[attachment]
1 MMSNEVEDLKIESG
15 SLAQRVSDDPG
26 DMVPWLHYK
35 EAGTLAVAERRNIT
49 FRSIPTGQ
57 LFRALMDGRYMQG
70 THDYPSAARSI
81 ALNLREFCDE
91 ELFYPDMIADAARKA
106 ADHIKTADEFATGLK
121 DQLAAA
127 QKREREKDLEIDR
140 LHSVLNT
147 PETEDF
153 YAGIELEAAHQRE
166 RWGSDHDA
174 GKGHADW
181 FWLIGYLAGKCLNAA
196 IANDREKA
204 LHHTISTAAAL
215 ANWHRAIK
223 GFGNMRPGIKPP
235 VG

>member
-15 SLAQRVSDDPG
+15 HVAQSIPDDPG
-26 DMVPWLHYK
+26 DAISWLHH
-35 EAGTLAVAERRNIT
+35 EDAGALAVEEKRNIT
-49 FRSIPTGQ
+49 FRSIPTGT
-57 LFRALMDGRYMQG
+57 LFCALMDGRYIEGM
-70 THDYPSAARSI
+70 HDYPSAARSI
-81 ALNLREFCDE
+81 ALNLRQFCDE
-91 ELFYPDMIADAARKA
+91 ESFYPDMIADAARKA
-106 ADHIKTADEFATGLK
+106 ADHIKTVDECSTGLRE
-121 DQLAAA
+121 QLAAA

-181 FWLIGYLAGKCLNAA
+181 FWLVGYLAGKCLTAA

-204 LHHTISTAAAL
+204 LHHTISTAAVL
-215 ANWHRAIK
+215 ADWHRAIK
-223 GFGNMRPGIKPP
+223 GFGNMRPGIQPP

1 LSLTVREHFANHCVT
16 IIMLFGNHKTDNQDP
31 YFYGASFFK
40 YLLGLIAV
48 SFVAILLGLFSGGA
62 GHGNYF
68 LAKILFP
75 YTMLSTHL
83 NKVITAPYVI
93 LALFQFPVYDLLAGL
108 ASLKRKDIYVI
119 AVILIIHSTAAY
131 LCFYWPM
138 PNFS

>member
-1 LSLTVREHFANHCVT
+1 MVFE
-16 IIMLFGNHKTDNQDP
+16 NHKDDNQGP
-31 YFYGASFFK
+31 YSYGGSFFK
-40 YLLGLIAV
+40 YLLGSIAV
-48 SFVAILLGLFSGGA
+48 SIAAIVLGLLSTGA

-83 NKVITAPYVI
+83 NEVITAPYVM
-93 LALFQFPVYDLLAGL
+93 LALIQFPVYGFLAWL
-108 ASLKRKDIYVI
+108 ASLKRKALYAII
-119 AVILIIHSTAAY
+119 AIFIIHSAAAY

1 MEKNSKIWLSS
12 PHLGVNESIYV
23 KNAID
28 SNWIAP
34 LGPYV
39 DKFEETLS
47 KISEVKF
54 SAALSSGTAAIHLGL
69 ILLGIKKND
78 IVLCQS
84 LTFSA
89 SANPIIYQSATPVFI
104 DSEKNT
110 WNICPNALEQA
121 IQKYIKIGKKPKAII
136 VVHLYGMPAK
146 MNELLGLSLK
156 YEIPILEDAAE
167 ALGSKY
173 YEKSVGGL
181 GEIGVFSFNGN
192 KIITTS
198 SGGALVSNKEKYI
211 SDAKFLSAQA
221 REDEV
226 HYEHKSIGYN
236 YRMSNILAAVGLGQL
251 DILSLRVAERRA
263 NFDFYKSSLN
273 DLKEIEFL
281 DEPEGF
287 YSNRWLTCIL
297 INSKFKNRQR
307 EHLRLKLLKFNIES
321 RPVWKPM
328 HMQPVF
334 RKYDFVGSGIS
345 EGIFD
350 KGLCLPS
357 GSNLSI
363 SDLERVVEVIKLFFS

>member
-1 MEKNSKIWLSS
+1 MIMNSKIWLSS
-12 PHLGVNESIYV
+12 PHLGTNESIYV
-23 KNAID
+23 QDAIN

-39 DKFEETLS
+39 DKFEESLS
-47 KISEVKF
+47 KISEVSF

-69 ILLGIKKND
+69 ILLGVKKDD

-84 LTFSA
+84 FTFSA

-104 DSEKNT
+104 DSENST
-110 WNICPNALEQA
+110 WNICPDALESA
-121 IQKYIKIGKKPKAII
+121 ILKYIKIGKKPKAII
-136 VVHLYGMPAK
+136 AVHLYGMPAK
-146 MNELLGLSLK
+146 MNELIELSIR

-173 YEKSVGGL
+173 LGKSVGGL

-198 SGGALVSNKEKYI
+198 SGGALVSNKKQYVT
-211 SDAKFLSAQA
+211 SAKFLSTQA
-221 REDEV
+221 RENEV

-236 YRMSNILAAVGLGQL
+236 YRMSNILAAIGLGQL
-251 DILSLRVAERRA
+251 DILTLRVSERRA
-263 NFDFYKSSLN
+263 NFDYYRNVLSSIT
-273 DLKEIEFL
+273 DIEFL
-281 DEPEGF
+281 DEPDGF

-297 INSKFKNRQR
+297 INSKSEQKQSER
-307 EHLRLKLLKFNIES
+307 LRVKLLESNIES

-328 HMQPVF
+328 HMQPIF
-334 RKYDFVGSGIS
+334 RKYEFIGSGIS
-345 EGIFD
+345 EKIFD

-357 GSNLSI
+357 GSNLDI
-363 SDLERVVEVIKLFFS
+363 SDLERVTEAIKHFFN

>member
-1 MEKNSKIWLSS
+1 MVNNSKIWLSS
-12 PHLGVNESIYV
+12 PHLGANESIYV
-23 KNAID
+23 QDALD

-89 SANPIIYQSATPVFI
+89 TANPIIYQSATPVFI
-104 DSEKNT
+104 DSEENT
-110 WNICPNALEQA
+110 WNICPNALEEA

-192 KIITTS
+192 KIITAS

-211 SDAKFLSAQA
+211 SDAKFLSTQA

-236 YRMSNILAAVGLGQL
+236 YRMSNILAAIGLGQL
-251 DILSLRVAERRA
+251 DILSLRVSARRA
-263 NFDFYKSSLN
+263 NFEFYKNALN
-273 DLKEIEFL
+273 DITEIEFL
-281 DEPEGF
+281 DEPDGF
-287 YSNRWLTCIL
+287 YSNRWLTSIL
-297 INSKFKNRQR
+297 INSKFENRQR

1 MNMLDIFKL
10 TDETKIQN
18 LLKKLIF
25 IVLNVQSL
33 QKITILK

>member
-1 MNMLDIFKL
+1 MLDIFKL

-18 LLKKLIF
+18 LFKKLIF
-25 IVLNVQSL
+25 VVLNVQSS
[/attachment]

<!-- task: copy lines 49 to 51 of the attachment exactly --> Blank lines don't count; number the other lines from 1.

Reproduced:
-215 ANWHRAIK
+215 ADWHRAIK
-223 GFGNMRPGIKPP